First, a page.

Not to mention, as I discussed awhile ago, even finding one or two areas in your diet where you can eliminate a few excess calories can really add up to some substantial weight changes over the course of a week.

(7) Get Strong

Did you know that the more muscle you carry, the more calories you burn ... even just sitting around on your ass?!  If you aim to complete 2-3 strength based workouts each week, the long term benefit of carrying around all that muscle will start to add up.

(8) Revist Your Diet

AKA - the trouble spot that I'm working on right now.  Yep, saving the best for last.

Every once in awhile, it's good to do a check in to see where you're at.  While you may not always want to track all your calories (like suggested in point six above), there's no harm in picking a day at random to spot check your habits.  It may open your eyes to some bad habits that are starting to sneak back in like too large of portions, an extra serving when you don't really need it, or even excess snacking (my personal vice).  Catching those minor errors and correcting them before they become full fledged habits is MUCH easier than waiting until you've put 20 pounds back on and can't figure out how it happened.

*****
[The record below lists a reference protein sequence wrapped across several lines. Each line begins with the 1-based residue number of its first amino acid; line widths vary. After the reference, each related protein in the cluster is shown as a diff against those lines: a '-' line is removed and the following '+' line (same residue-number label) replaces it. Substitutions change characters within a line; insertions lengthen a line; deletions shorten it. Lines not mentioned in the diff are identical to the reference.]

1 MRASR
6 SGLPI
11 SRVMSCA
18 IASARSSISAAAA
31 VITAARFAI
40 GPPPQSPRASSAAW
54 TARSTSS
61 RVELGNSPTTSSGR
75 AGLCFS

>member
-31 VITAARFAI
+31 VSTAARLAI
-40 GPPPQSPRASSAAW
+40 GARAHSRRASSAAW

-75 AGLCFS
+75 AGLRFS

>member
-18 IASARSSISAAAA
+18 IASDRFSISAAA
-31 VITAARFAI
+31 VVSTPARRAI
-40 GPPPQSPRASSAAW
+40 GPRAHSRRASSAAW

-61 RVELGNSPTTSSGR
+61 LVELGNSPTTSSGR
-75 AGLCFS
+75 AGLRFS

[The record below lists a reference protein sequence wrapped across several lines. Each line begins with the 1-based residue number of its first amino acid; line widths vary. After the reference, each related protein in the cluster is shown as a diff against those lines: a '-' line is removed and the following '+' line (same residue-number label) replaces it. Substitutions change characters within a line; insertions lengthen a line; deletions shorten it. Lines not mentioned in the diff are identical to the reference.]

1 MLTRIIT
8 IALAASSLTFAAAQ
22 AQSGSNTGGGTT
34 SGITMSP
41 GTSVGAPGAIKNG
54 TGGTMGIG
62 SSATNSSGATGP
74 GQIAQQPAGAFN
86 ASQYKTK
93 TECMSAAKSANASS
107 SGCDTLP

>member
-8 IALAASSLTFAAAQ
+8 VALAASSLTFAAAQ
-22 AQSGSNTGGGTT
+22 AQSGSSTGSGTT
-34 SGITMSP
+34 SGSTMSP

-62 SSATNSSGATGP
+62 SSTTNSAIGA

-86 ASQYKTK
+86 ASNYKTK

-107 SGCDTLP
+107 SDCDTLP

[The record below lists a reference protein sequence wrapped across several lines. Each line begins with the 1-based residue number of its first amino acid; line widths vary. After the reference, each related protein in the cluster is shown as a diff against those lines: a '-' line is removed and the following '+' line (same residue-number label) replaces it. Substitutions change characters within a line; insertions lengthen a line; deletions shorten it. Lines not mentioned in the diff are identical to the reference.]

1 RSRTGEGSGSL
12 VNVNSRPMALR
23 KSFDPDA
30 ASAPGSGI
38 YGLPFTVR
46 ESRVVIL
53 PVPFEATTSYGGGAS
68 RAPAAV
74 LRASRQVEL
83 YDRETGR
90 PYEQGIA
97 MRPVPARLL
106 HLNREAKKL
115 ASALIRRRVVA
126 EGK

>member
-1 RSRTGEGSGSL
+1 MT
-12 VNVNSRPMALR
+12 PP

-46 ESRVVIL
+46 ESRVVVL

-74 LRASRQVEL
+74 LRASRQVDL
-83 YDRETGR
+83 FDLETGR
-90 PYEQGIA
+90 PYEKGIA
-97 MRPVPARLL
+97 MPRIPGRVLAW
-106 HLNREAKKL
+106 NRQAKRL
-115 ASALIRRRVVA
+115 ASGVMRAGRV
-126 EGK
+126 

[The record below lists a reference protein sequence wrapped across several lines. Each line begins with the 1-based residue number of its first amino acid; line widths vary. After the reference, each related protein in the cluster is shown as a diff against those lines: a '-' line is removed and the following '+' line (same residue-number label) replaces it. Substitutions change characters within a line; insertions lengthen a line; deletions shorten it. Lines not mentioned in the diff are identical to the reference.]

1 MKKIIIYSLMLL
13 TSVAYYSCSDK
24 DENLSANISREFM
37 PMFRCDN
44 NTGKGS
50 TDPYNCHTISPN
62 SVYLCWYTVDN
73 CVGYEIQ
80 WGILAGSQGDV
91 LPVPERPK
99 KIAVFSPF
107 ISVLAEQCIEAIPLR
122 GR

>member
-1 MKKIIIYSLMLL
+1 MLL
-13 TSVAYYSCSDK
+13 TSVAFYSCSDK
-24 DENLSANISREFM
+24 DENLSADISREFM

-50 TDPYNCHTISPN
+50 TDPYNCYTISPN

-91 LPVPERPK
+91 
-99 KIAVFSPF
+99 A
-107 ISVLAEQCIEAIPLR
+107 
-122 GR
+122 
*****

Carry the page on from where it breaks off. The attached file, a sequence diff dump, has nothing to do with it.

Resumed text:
1. Great tips! I especially agree with cutting out liquid calories (alcoholic or not), and tracking everything. I'm a Weight Watchers member and there is an extremely strong correlation between the scale dropping on weeks that I track my food intake, versus the scale rising on weeks that I don't track my food. I think it's more just about being CONSCIOUS of what you're eating than anything else, you know? And I also wholeheartedly agree with strength training. There was a point where I was doing cardio until I was blue in the face, literally, but the scale didn't budge. When I started lifting weights, it helped me to finally break through the weight-loss plateau!

    1. Exactly! Being conscious of what you eat is key... it's all that mindless eating that catches up to you.

      PS - I'm having a very Napoleon Dynamite moment:

      I see you're doing Weight Watchers. Is it because you think you're fat? Because you're not. You could eat chocolate cake if you wanted to. ;-)